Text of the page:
Usage and Limitations - CFL's provide the most energy savings and last the longest when used in fixtures that are regularly illuminated for 15 minutes or more. The federal government's Energy Star guidelines suggest using CFL's in open fixtures that allow airflow, such as table and floor lamps, hanging lamps, wall sconces, and outdoor fixtures.
There are some limitations when using CFL's. Using the bulbs in enclosed fixtures or vibrating fixtures, such as fans, will shorten their lifespan. Also, the bulb’s light output is decreased by cold temperatures. Lastly, specially marked CFL's are required for use with dimmers.
Light Quality - One of the common complaints about CFL's is the quality of the light that they produce. Choosing the right bulb can mitigate this concern. Most people are looking to replace the traditional incandescent bulb with a CFL bulb that closely mimics the incandescent’s color of light. For the best results, follow these simple tips:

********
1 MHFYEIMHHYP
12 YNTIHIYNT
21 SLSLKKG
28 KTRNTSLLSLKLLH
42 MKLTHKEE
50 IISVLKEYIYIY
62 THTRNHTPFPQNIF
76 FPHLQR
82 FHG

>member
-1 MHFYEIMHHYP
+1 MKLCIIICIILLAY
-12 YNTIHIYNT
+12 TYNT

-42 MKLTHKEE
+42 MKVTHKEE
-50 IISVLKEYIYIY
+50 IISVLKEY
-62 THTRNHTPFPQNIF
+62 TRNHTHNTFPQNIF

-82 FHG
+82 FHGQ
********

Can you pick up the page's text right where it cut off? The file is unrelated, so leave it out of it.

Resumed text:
• Check the bulb's kelvin (K) rating listed on the package or bulb base. Bulbs with a lower K rating (2,700-3,000K) offer a soft, warm light similar to an incandescent and are suitable for living rooms, bedrooms, etc. These bulbs may be identified as "soft white". Incandescent lights typical have a rating of 2,700K .
  • Bulbs with a higher K rating (3,500-6,500K) offer a cooler, white or bluish-white light that may be identified as "bright white" or "daylight". You may want to choose this type of bulb for task lighting.
  • Remember that CFL's can take from 30 seconds to 3 minutes to reach their full lighting potential after you turn the lamp on.